The American violinist Anthea Kreston is adjusting to her new life in the Berlin-based Artemis Quartet. But almost everywhere she turns there is someone who raises an uncomfortable question. Latest instalment of Anthea’s candid weekly diary.
This week, Vineta was in Latvia playing concertos, and the rest of us busied ourselves with concerts with others (which are referred to as “Quartet Affairs”) and the business of life and quartet.
Jason and I had our second visit from family – it seems like we will have one visit per month in the next months. Some of our family members travel often and have lived overseas and have a fearless, easy-going approach to adventure. Others have stayed close to home for many years and see our move as a chance to branch out in a safe and comfortable way. In both cases, it is a chance for us to get to know our own city better, and we often learn about new things to do from our guests. This week we were also given a bunch of furnishings from IKEA, due to arrive any day. We are still living out of cardboard boxes, and now we just paint them and put glitter on them to make them more homey.
Our German tutor, Sebastian, has been coming twice per week, and spends 45 minutes first with me, then with Jason. He somehow can understand my babbling, I don’t know how, and asks me about Oregon. He can’t believe the differences and coaches Jason and I about cultural differences and how to relate and what to expect. For example, I was planning a little “gorilla gardening” adventure – these are very popular in Oregon – if there is a sunny spot, why not just plant some things – there are huge luxurious gardens planted between sidewalk and street (officially town property) and even chicken coops in town-owned property. In our courtyard there is a prime sunny spot with some mangy, unloved plants. I have some tomatoes (in Oregon we left behind a huge garden and I love to have enough tomatoes to last through the year) that I was hoping to nestle in that spot. Sebastian, with a horrified look, said “oh dear Anthea, this won’t work in Germany!”. In the mean time, our little balcony is starting to have a nice container garden.
I also had a wonderful time reconnecting with Fred Child from Performance Today (American Public Media). This show is one-of-a-kind in America – it features live classical performance and Fred is a knowledgeable and passionate speaker. He happened to be on a two-week tour of Germany with three busses of classical radio music lovers, and asked me to come play and speak to his group. In 2003 my trio (Amelia Piano Trio) spent a week with Performance Today as Young Artists in Residence – an hour of live performance every day and interviews. This was an incredible experience for Jason (cellist in the Trio) and I – and more than 1.5 million listeners tuned in. To play a weeks-worth of concerts, note-perfect, and to speak eloquently was an overwhelming task for us as young musicians, and Fred made it feel easy and comfortable.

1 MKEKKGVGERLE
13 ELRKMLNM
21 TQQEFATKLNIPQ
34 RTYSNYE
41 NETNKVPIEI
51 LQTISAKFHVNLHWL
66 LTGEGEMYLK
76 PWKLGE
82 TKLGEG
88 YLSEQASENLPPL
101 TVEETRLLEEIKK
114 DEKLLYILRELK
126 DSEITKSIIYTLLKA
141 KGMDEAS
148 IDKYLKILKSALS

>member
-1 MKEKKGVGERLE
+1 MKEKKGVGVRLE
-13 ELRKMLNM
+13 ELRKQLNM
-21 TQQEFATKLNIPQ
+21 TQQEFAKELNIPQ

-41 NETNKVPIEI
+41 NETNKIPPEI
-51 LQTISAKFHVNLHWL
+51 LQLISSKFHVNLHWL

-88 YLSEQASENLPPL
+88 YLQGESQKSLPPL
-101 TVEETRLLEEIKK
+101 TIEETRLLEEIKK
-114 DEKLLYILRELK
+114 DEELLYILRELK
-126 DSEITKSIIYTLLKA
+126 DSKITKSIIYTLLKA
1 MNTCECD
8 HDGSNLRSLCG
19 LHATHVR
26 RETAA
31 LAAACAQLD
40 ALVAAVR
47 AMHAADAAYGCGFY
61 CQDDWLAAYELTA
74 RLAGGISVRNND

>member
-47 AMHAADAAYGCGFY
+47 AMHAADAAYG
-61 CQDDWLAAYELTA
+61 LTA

Performance Today was travelling with a fine young pianist, and they suggested we read the Kreutzer Sonata together for the group after Fred interviewed me. Because our things finally came, I was able to find my music (and a fun vintage gown from the 50’s) and spent a couple of days refreshing my Kreutzer Sonata. We went as a family to a beautiful large banquet hall for a lovely meal of salmon and spargel – the white asparagus which is in season now.
Being interviewed by Fred is both comfortable and in-depth, and I was surprised to find myself quickly on the topic of being a woman in this field, at this point in my life. He introduced me as a violinist who also has a Women’s Studies degree, and spoke glowingly about the Artemis and their shared history. He spoke about the extreme schedule, and my adjustment to this. It is true that this has been a big adjustment, but none of it has been at all out of my comfort zone. I love it. But, as he pressed further, I began to talk about some of the comments I have received in the last months. Questions about if it was appropriate for a woman with young children to be doing this job, direct questions (and disapproval) that I would pull Jason away from his career. These questions have been straight-forward and pointed, and I have always answered calmly and with an open mind. But I do wonder if people who ask these questions also ask male musicians about their female counterparts, and their careers. I am one of three members of this quartet with children under age 6, and I don’t believe that similar questions have been asked of them. All musicians come from different situations, and none of these are simple or easy.
These questions must be coming from compassion, but still they rattle and confound. Also – and I might as well say it – I do read the comments from this diary (why do I do this?? – RW2013 I will have a standing ticket for you at every Philharmonie concert!) Many of the negative ones are centered around a premise that this type of journal is inappropriate or too mundane and refer to the Guarneri Quartet “Indivisible by Four” – but this diary is simply a diary of my journey – and for me it includes my family in every way. It was refreshing to recently read in an interview of YoYo Ma that he counted his family as the biggest accomplishment of his life.
As I left the Performance Today group, a woman raiser her arms and shouted “courage!” to me. She came over to speak and I mentioned that Jason and his kind of supportive husband (giving up his university position and orchestra for this move) should not be a spectacular exception – women do this all the time. Rather it should be the norm. But – we are still a long distance away from this.
And – if Clara could do it with 9 kids, an unstable husband, and in a buggy, I can do it too!